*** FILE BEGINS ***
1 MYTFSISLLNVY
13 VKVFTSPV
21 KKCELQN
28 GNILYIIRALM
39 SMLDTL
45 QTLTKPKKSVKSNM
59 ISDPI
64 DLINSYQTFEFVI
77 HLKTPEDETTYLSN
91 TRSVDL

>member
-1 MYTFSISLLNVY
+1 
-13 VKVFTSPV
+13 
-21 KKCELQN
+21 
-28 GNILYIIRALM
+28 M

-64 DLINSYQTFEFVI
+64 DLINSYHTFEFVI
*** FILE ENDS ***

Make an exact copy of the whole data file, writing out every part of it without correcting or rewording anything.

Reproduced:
1 MYTFSISLLNVY
13 VKVFTSPV
21 KKCELQN
28 GNILYIIRALM
39 SMLDTL
45 QTLTKPKKSVKSNM
59 ISDPI
64 DLINSYQTFEFVI
77 HLKTPEDETTYLSN
91 TRSVDL

>member
-1 MYTFSISLLNVY
+1 
-13 VKVFTSPV
+13 
-21 KKCELQN
+21 
-28 GNILYIIRALM
+28 M

-64 DLINSYQTFEFVI
+64 DLINSYHTFEFVI